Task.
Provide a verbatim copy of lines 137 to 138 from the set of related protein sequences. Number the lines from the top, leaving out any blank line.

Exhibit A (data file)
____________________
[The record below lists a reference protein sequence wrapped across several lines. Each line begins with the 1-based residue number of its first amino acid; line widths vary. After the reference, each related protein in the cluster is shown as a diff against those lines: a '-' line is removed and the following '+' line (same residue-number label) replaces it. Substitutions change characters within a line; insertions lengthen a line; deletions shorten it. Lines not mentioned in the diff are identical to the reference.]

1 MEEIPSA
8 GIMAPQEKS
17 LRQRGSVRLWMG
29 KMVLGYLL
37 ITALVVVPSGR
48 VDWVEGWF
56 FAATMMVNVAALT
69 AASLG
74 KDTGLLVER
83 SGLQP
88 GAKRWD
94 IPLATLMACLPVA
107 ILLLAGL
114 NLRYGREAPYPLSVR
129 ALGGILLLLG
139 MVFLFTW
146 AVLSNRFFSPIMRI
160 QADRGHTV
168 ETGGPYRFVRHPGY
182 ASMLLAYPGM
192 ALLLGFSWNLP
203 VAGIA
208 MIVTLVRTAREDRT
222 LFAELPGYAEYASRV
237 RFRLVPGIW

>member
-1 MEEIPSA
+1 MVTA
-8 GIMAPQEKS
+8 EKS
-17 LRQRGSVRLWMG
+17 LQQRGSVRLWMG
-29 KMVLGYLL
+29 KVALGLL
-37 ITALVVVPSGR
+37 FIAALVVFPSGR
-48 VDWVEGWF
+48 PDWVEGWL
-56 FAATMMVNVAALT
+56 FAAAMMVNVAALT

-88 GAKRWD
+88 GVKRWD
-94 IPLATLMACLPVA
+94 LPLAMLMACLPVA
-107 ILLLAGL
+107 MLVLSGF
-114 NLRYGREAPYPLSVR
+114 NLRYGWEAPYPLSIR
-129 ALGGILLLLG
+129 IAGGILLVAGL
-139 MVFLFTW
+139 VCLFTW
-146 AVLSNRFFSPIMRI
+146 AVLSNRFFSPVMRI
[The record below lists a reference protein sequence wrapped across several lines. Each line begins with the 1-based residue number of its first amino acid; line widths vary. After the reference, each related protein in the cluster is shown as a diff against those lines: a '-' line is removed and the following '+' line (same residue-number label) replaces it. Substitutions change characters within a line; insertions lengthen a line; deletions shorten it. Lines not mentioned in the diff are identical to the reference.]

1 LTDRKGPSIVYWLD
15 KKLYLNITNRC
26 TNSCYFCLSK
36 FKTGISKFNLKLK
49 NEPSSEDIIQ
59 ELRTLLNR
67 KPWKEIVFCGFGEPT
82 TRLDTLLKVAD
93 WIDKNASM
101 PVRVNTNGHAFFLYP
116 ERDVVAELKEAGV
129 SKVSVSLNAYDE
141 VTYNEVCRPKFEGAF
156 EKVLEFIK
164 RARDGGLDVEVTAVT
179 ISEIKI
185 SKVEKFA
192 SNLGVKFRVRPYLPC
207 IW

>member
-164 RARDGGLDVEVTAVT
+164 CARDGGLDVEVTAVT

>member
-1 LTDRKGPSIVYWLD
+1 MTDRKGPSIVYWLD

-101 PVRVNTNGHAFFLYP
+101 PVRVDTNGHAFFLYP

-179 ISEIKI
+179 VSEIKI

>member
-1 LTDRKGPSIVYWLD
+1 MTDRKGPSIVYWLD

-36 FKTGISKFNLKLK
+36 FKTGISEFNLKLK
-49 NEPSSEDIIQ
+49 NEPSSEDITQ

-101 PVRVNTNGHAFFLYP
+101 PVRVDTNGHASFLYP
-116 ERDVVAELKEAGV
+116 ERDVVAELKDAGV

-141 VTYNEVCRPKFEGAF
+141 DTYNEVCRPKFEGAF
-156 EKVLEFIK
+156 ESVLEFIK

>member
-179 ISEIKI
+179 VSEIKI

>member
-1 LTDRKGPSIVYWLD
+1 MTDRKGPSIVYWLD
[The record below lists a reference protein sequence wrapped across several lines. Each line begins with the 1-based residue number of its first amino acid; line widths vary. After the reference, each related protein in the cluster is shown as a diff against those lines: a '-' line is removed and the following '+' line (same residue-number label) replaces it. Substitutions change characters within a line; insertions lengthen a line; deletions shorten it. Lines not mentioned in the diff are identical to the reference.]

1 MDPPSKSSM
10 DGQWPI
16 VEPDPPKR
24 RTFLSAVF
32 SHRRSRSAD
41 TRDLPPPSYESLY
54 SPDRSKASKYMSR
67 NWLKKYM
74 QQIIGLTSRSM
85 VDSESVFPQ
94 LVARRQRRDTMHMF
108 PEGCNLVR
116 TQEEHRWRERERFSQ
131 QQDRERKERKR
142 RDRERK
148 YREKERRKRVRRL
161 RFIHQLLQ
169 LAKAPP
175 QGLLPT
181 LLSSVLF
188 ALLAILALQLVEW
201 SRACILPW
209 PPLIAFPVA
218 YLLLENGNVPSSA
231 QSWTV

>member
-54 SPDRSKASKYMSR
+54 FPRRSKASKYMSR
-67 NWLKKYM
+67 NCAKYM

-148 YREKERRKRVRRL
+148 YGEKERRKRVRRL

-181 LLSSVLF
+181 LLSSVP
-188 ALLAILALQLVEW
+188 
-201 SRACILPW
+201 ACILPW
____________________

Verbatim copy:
+67 NCAKYM

-148 YREKERRKRVRRL